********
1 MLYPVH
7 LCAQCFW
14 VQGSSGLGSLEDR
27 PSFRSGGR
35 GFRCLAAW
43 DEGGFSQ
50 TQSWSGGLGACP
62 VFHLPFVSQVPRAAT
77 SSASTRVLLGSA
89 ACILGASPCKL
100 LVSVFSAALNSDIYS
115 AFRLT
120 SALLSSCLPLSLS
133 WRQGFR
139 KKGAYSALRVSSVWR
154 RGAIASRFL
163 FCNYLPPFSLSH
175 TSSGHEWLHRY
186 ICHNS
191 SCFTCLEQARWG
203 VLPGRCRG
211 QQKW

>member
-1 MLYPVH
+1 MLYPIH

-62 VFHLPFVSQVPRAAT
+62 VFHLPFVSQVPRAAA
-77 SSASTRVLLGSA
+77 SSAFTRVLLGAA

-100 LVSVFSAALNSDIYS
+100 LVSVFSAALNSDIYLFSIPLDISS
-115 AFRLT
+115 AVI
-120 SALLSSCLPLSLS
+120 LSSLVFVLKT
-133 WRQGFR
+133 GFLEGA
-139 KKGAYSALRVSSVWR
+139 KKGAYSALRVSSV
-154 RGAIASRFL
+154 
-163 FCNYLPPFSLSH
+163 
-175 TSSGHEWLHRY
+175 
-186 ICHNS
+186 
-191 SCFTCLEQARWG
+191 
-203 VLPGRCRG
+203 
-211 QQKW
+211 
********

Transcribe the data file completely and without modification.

1 MLYPVH
7 LCAQCFW
14 VQGSSGLGSLEDR
27 PSFRSGGR
35 GFRCLAAW
43 DEGGFSQ
50 TQSWSGGLGACP
62 VFHLPFVSQVPRAAT
77 SSASTRVLLGSA
89 ACILGASPCKL
100 LVSVFSAALNSDIYS
115 AFRLT
120 SALLSSCLPLSLS
133 WRQGFR
139 KKGAYSALRVSSVWR
154 RGAIASRFL
163 FCNYLPPFSLSH
175 TSSGHEWLHRY
186 ICHNS
191 SCFTCLEQARWG
203 VLPGRCRG
211 QQKW

>member
-1 MLYPVH
+1 MLYPIH

-62 VFHLPFVSQVPRAAT
+62 VFHLPFVSQVPRAAA
-77 SSASTRVLLGSA
+77 SSAFTRVLLGAA

-100 LVSVFSAALNSDIYS
+100 LVSVFSAALNSDIYLFSIPLDISS
-115 AFRLT
+115 AVI
-120 SALLSSCLPLSLS
+120 LSSLVFVLKT
-133 WRQGFR
+133 GFLEGA
-139 KKGAYSALRVSSVWR
+139 KKGAYSALRVSSV
-154 RGAIASRFL
+154 
-163 FCNYLPPFSLSH
+163 
-175 TSSGHEWLHRY
+175 
-186 ICHNS
+186 
-191 SCFTCLEQARWG
+191 
-203 VLPGRCRG
+203 
-211 QQKW
+211 